FIG. 2 is a schematic flow diagram showing another embodiment of the invention. Heated feedstock enters reactor 11 through line 15. Hydrogen gas is admitted to reactor 11 via line 17. Feedstock passes through distributor 19 to catalyst bed 21 containing amorphous isomerization catalyst. Reactor 11 is heated to maintain the desired temperature in catalyst bed 21 by heating coils (not shown). The at least partially isomerized feedstock is separated from catalyst via separator and is conducted through line 25 to heat exchanger 27. After being heated to the desired temperature, isomerized feedstock is passed to pump 29 and on to reactor 31 via line 35. Hydrogen gas from reactor 11 is conducted to reactor 31 by line 33. Make-up hydrogen can be added to line 33 if desired. Upon entering reactor 31, isomerized feedstock passes through distributor 37 where it is then contacted with catalyst bed 39 containing dewaxing catalyst. Reactor 31 is heated to maintain the desired temperature in catalyst bed 39 by heating coils (not shown). The temperature in reactor 31 may be different from that of reactor 21 and is adjusted as needed to maintain the desired conversion level and product quality. Dewaxed feedstock is then separated from catalyst by separator 41 and is withdrawn via line. Hydrogen gas is withdrawn from reactor 31 by line 45.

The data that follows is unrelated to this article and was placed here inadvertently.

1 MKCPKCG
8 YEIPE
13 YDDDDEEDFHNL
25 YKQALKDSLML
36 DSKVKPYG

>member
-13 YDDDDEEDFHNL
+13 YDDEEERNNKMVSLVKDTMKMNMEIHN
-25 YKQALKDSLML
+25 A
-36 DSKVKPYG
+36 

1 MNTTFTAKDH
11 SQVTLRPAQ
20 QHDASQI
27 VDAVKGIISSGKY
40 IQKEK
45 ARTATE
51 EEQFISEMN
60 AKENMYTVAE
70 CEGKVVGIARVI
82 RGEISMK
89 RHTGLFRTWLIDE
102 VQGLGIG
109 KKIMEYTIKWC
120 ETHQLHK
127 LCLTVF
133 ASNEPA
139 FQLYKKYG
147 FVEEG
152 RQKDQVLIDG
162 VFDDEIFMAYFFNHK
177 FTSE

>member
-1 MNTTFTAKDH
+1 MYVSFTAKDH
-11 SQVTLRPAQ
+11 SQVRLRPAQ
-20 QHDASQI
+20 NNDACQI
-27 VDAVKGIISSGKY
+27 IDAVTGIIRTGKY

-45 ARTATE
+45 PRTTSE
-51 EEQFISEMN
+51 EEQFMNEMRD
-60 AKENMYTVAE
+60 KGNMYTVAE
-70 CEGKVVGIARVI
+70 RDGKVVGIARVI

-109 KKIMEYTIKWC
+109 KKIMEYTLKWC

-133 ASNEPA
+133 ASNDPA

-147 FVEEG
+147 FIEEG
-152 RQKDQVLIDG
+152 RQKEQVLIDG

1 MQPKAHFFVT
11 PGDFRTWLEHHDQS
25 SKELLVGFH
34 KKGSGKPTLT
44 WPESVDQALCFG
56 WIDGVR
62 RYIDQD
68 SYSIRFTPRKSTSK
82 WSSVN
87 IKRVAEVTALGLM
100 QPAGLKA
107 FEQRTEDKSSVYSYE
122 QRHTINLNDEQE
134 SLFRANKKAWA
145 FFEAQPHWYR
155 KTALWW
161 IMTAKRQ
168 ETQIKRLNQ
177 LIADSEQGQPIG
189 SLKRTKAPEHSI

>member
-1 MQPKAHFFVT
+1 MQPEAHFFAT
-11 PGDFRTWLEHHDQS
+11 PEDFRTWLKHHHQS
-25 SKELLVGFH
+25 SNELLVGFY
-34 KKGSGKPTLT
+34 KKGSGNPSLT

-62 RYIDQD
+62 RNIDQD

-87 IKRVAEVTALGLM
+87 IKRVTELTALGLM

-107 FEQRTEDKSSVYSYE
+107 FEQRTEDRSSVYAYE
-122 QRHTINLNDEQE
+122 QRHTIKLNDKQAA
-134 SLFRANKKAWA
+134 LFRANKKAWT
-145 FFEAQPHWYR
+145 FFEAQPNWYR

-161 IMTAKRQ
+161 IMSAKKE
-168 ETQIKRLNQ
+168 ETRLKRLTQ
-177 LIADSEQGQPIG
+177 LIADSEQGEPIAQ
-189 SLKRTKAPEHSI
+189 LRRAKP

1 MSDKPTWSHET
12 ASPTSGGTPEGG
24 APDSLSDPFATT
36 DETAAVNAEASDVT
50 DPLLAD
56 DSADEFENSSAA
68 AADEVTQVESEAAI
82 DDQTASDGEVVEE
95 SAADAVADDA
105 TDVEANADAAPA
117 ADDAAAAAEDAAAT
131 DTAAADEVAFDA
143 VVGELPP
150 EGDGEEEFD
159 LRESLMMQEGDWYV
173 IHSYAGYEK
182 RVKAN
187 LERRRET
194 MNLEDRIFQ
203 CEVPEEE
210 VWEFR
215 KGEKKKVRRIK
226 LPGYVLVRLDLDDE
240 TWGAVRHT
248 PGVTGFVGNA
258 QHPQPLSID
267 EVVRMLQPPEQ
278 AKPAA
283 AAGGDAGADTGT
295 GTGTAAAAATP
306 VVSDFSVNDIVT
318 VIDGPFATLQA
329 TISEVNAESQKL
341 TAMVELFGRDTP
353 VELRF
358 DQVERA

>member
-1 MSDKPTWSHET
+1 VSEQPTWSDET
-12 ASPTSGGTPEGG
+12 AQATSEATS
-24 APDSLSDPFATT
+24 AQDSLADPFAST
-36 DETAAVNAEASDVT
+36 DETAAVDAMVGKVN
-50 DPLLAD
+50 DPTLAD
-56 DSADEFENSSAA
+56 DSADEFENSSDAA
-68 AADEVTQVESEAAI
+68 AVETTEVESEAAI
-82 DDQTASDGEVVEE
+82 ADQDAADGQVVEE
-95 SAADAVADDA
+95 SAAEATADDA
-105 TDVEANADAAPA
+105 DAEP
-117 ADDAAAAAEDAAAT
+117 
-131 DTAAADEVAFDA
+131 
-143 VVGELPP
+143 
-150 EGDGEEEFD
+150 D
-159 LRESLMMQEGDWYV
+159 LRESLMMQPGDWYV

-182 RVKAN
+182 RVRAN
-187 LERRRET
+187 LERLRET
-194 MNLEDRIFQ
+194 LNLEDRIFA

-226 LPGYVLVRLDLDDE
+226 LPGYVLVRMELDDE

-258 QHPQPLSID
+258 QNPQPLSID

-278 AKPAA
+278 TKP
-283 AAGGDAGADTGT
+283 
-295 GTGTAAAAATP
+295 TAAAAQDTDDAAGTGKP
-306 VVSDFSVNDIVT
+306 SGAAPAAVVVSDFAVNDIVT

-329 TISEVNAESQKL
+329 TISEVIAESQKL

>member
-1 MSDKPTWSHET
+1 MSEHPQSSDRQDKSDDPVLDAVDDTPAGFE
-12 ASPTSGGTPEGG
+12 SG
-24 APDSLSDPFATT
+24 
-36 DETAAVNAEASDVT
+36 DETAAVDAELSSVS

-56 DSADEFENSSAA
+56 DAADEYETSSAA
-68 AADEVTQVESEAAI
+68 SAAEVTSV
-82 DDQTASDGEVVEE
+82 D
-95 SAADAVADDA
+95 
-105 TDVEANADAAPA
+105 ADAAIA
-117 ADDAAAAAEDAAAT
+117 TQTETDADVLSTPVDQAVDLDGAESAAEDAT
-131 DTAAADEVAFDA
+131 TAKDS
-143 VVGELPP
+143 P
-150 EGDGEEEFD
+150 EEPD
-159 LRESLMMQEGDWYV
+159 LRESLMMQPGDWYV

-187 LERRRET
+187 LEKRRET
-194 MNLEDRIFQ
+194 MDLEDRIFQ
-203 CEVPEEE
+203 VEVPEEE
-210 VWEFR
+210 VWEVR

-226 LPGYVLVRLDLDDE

The total liquid product from either the layered catalyst system of FIG. 1 or the two reactor system of FIG. 2 may require post-treatment to adjust product quality parameters such as color, toxicity, or haze. Hydrofinishing is commonly employed to adjust such product quality parameters. Process conditions for hydrofinishing are mild to minimize product loss through cracking. Conventional hydrofinishing catalysts include non-noble metal Group VIII and/or Group VI metals such as Ni/Mo, Co/Mo, Ni/W, Ni/Co/Mo and the like on non-acidic or weakly acidic supports such as silica or alumina. The catalyst may be activated prior to use by sulfiding or other conventional method.
Reaction conditions in the hydrofinishing unit are mild and include a temperature of from 260° C. to 360° C., preferably 290° C. to 350° C., more preferably 290° C. to 330° C., a hydrogen partial pressure of from 1000 to 2500 psig (7.0 to 17.3 mPa), preferably 1000 to 2000 psig (7.0 to 13.9 mPa), a space velocity of from 0.2 to 5.0 LHSV, preferably 0.7 to 3.0 LHSV, and a hydrogen to feed ratio of from 500 to 5000 SCF/bbl (89 to 890 m3/m3), preferably 2000 to 4000 Scf/bbl (356 to 712 m3/m3). The catalyst in the cold hydrofinishing unit may be the same as in the first hydroconversion unit. However, more acidic catalyst supports such as silica-alumina, zirconia and the like may be used in the cold hydrofinishing unit.